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February 3, 2010 at 4:07 PM

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Gates Foundation ramps up tobacco control efforts in Africa

Posted by Kristi Heim

The Bill & Melinda Gates Foundation is stepping up the fight against tobacco with a $7 million grant to the American Cancer Society announced today. That follows a $10 million grant to the World Health Organization in December.

Both are aimed at curbing the tobacco industry's inroads in Africa, where cancer is emerging as a serious public health threat in addition to diseases such as malaria, AIDS and TB.

The $7 million, five-year grant to the American Cancer Society (ACS), which has taken on a more global role recently, will go toward managing a health coalition called the African Tobacco Control Consortium.

Consortium members include the ACS, Africa Tobacco Control Regional Initiative, Africa Tobacco Control Alliance, Framework Convention Alliance, Campaign for Tobacco-Free Kids and the International Union Against Tuberculosis and Lung Disease.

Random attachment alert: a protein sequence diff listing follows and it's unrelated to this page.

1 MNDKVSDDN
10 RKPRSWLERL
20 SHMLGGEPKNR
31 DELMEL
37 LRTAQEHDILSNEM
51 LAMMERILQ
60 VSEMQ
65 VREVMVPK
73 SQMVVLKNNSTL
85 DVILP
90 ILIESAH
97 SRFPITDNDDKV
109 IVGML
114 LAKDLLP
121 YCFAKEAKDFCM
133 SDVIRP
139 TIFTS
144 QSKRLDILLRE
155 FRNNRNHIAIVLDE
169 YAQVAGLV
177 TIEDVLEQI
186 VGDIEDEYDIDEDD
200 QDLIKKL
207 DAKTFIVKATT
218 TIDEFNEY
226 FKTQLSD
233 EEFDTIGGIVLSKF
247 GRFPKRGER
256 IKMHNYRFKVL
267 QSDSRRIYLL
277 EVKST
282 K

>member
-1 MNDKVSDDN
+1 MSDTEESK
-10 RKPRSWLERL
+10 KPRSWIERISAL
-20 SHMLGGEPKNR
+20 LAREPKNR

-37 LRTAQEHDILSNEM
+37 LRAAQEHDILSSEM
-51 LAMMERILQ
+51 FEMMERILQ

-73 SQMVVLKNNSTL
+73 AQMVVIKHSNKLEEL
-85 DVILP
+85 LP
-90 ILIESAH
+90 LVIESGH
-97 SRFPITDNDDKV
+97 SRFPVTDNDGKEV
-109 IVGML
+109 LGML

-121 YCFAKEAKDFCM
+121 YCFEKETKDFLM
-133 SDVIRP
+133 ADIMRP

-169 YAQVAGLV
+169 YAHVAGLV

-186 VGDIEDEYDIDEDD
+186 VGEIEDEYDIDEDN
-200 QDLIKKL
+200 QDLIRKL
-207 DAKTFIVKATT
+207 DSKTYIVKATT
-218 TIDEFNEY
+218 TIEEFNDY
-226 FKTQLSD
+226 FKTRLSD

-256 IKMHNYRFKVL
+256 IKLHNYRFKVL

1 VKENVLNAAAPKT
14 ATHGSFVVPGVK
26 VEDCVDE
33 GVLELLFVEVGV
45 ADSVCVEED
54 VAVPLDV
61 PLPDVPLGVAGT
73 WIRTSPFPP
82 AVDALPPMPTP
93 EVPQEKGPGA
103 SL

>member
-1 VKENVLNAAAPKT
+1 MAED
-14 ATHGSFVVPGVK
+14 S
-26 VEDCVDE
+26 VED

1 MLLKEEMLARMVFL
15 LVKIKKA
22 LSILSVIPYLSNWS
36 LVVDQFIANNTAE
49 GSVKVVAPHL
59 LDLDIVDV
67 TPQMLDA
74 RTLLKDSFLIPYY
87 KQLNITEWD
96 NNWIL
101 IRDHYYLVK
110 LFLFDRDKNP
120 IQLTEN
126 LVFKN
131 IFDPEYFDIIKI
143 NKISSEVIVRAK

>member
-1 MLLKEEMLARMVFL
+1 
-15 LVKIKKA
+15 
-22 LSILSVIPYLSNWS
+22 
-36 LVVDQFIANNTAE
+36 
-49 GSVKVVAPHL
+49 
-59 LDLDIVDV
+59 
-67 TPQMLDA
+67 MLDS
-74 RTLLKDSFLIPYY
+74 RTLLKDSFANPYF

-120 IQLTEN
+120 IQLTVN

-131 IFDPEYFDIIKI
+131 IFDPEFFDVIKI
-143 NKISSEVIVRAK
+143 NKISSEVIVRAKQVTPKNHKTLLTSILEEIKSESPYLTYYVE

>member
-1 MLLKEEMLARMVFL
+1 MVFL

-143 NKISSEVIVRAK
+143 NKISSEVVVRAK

JENNIFER ROTENIZER/ASSOCIATED PRESS

Piles of what global health organizations don't want in Africa.

The consortium will work in 46 countries of sub-Saharan Africa to reduce tobacco use by
helping implement policies such as advertising bans, tobacco tax increases, graphic
warning labels and promoting smoke free environments, in line with the Framework Convention on Tobacco Control, the world's first public health treaty;

The World Health Organization started a new tobacco control effort in Africa with the help of a $10 million grant from the Gates Foundation late last year. Its goal is to prevent tobacco use from becoming as prevalent in Africa as it is in other parts of the world.

If tobacco use continues to grow at its current rate, it will kill more than 8 million people a year in 20 years, and more than 80 percent of them will be in developing countries, WHO predicts.

"Tobacco breeds poverty, killing people in their most productive years," said Dr. Ala Alwan, WHO assistant director-general for noncommunicable diseases and mental health. It consumes family and health-care budgets, and where resources are already scarce, "money spent on tobacco products is money not spent on such essentials as education, food and medicine."

For a detailed look at tobacco control in Africa, see Philippe Boucher's bilingual blog here.

I wrote about the Gates Foundation's challenges in fighting tobacco use in China here.


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